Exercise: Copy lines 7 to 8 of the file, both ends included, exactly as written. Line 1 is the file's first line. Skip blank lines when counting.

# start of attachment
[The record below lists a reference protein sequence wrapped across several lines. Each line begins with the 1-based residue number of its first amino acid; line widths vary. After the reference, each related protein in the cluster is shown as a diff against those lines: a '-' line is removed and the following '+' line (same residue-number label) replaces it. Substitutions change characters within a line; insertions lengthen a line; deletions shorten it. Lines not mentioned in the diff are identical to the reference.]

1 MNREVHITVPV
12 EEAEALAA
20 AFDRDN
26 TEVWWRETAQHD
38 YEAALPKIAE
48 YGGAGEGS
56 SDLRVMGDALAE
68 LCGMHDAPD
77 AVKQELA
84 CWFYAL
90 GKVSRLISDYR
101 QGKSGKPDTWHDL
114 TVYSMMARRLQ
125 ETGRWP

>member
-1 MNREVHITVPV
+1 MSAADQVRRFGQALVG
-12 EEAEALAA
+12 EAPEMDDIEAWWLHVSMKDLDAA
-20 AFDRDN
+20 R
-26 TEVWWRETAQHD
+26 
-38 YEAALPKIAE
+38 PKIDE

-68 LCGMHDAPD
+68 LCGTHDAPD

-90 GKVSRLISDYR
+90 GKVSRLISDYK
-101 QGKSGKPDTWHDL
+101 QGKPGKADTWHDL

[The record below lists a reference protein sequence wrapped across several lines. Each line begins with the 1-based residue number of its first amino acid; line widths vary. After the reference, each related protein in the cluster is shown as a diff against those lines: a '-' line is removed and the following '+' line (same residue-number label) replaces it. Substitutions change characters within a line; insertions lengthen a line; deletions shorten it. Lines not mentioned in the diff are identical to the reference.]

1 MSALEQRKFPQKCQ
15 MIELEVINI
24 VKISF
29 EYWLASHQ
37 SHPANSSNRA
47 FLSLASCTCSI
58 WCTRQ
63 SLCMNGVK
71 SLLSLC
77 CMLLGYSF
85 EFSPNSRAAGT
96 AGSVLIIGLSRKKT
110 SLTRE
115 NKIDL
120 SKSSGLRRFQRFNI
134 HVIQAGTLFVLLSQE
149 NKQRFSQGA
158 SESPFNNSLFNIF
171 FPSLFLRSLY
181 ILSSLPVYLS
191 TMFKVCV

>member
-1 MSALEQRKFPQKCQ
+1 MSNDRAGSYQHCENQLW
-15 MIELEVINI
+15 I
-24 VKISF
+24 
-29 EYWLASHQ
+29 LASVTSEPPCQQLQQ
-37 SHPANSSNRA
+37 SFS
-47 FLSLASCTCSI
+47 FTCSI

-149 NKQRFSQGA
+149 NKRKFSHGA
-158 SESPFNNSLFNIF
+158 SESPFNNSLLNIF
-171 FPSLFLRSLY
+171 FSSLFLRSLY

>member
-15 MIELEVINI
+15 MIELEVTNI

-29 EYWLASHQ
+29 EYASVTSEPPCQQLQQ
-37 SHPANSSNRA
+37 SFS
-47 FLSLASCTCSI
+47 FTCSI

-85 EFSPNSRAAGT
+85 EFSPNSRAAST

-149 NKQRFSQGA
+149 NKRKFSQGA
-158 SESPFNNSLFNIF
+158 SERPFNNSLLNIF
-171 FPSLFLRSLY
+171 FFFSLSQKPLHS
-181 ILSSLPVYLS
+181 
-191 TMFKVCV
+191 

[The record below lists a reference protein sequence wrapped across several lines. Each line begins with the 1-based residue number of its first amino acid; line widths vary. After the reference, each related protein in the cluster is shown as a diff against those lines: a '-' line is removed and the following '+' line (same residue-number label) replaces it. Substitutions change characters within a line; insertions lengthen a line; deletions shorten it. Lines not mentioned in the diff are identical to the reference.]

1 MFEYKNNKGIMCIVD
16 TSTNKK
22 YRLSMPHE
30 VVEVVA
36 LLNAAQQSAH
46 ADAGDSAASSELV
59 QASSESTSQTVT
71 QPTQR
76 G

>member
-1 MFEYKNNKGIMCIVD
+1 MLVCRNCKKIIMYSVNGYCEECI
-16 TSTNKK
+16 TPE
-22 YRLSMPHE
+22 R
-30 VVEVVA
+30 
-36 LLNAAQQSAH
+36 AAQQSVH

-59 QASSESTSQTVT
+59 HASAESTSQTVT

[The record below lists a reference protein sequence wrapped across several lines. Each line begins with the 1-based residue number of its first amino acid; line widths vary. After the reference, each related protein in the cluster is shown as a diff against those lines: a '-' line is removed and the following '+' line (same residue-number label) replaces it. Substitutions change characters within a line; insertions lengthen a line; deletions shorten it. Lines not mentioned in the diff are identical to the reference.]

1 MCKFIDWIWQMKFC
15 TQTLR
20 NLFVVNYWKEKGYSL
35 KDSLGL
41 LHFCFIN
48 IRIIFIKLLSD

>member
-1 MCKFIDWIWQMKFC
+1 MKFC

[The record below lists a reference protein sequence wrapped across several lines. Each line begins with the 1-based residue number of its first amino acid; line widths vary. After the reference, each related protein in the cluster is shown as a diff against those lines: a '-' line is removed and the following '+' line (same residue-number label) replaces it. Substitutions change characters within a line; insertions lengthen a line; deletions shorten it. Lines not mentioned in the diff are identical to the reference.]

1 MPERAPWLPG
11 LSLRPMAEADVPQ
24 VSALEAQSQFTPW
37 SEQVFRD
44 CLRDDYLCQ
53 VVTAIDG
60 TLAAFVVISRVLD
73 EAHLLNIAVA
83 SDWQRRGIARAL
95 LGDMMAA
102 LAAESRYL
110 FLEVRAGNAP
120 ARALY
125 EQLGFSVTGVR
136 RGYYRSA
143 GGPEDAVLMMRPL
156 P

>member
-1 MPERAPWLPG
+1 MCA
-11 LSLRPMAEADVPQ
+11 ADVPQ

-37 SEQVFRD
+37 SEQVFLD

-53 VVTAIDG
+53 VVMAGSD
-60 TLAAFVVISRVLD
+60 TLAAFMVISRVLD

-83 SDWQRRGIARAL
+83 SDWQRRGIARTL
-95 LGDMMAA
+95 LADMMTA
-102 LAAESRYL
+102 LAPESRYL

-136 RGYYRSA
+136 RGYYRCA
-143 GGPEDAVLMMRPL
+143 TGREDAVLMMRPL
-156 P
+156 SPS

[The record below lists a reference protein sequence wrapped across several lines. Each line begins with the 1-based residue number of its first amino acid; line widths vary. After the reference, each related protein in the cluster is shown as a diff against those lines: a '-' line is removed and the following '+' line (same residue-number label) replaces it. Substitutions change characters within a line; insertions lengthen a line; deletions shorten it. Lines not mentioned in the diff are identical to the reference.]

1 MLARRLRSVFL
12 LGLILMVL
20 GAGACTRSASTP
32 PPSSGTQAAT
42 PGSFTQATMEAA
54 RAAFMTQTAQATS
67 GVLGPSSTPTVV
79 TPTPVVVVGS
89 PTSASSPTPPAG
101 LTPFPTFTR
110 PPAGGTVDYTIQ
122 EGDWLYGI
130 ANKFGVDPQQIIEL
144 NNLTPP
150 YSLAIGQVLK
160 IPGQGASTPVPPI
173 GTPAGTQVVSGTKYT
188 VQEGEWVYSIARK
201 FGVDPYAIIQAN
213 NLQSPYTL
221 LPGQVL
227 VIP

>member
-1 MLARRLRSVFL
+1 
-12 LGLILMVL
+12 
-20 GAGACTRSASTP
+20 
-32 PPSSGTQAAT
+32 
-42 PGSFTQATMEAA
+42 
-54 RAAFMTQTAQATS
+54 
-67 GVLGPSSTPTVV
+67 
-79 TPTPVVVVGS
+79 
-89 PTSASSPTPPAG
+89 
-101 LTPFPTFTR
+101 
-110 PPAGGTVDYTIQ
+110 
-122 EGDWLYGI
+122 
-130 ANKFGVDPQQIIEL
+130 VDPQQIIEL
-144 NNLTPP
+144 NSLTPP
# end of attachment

48 YGGAGEGS
56 SDLRVMGDALAE